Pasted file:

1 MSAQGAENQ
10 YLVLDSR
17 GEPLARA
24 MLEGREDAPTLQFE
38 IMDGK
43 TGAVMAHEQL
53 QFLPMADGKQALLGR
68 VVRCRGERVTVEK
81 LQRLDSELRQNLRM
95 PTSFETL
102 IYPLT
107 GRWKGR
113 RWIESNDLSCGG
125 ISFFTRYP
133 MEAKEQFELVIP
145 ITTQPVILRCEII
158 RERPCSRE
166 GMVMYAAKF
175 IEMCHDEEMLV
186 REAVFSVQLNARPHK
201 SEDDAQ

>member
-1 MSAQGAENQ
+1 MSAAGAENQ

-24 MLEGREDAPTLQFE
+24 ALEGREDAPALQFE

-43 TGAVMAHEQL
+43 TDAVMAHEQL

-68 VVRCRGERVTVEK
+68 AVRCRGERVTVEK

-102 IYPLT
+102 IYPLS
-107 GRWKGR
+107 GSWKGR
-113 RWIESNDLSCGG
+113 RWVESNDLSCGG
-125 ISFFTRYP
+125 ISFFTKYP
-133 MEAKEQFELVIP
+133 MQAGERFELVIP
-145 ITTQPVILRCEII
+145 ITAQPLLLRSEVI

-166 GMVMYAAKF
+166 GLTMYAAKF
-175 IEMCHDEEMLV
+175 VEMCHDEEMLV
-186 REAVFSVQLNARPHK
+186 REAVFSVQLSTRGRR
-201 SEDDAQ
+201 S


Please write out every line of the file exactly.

1 MSAQGAENQ
10 YLVLDSR
17 GEPLARA
24 MLEGREDAPTLQFE
38 IMDGK
43 TGAVMAHEQL
53 QFLPMADGKQALLGR
68 VVRCRGERVTVEK
81 LQRLDSELRQNLRM
95 PTSFETL
102 IYPLT
107 GRWKGR
113 RWIESNDLSCGG
125 ISFFTRYP
133 MEAKEQFELVIP
145 ITTQPVILRCEII
158 RERPCSRE
166 GMVMYAAKF
175 IEMCHDEEMLV
186 REAVFSVQLNARPHK
201 SEDDAQ

>member
-1 MSAQGAENQ
+1 MSAAGAENQ

-24 MLEGREDAPTLQFE
+24 ALEGREDAPALQFE

-43 TGAVMAHEQL
+43 TDAVMAHEQL

-68 VVRCRGERVTVEK
+68 AVRCRGERVTVEK

-102 IYPLT
+102 IYPLS
-107 GRWKGR
+107 GSWKGR
-113 RWIESNDLSCGG
+113 RWVESNDLSCGG
-125 ISFFTRYP
+125 ISFFTKYP
-133 MEAKEQFELVIP
+133 MQAGERFELVIP
-145 ITTQPVILRCEII
+145 ITAQPLLLRSEVI

-166 GMVMYAAKF
+166 GLTMYAAKF
-175 IEMCHDEEMLV
+175 VEMCHDEEMLV
-186 REAVFSVQLNARPHK
+186 REAVFSVQLSTRGRR
-201 SEDDAQ
+201 S